Social media has undoubtedly given the creative community a huge platform to showcase their work, particularly photography. It has not however, given the adequate level of protection along with the platform. For people who are genuinely concerned about their work being duplicated or used without prior consent, the significance of copyright awareness is crucial, especially when they publish it anywhere in the electronic highway.
For instance, let’s look at Facebook, arguably the most popular social platform among today’s generation. Any picture uploaded in Facebook, gives them (i.e Facebook) the right to have a non-exclusive royalty free license on the image/content. Remember the little box that you ticked as “I Agree” under the fine printed Terms and Conditions (which you may or may not have read), when you signed up for Facebook? Yes, that is exactly when you have (inadvertently or not) granted these rights to Facebook.
Basically Facebook has the license to use the image in any way it deems fit. It can also transfer or sub-license its own right over a user’s content to another entity if required. It is also important to note that, Facebook’s license does not terminate upon the deactivation or deletion of the uploader or user’s account. The image/content is only absolved from the license once all users that have interacted or used the said image/content have broken all links to it. In a nutshell, even if the images are small and watermarked inside and out to keep the third parties at bay from infringing them, Facebook could use it in its own discretion. Having said this, Facebook still serves the purpose of virtually exhibiting your creations to a larger audience and potentially attract more opportunities in your professional life.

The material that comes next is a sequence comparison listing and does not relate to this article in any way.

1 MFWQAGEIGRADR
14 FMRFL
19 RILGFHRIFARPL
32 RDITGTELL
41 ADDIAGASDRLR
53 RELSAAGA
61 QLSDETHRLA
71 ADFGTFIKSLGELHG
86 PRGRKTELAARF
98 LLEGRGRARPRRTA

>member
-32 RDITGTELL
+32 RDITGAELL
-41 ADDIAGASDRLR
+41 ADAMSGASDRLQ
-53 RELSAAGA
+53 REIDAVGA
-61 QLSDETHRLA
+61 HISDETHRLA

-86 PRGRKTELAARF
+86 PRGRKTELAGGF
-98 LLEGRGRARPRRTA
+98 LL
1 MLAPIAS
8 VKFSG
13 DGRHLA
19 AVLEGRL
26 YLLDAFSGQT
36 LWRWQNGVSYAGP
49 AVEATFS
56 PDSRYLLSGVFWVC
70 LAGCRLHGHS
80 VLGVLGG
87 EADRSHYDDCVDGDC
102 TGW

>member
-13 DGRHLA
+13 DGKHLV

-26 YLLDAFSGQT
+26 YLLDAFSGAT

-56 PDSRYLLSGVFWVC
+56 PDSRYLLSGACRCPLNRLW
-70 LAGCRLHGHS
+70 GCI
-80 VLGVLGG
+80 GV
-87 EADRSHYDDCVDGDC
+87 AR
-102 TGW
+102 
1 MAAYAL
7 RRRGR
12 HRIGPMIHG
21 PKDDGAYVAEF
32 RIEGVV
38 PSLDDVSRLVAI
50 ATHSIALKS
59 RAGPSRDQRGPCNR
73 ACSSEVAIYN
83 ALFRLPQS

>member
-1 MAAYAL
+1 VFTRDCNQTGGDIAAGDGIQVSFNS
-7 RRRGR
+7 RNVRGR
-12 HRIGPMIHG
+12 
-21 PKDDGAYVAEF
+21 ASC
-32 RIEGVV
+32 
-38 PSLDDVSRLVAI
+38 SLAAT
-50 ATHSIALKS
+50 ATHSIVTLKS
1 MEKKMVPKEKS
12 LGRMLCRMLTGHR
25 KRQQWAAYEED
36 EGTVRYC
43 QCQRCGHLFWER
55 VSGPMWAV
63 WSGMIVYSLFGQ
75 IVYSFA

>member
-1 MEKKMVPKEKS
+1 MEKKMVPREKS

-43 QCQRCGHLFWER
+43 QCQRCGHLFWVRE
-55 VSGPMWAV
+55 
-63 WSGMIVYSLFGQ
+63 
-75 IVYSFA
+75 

Now, moving on to the topic of copyright protecting your image or content for print and web work. There are mainly three ways that you can physically tag your image with your copyright information in the age of digital photography.
Step one: Tag your copyright information in your camera. This way, whenever you take a shot, it automatically tags that picture with your copyright information on the metadata. The same can be done when you transfer the picture files to your computer using software like Lightroom, Aperture or Photoshop. Hence, if someone steals your work or infringes your copyright, you can authenticate by checking the detailed image properties of the digital file.
Step two: One of the most common ways albeit not the safest, is watermarking your pictures. You can make a logo using software like Lightroom, Aperture and Photoshop and add that to your pictures so as to easily visually identify your work. However, be warned that, watermarks can be easily erased using a range of software, most popularly, Photoshop. Therefore putting your copyright information in your metadata appears to be much safer. The best bet is to actually do both, so that you can have a safety net in worst case scenario.
Step three: Registration of your portfolio or any of your intellectual property i.e. your body of work with the copyright office is the safest and most reliable option available in this field. But the process is time-consuming and in some cases, quite expensive. The Government cost for copyright application is BDT 1,000 (Taka One Thousand) and shall take about a period of six months to obtain the copyright certificate in your name.
As the wise men say, better safe than sorry. Thereby, given the set of choices, you can continue with your passion in a securer mode and safeguard your brainchild(s) from the vicious minds.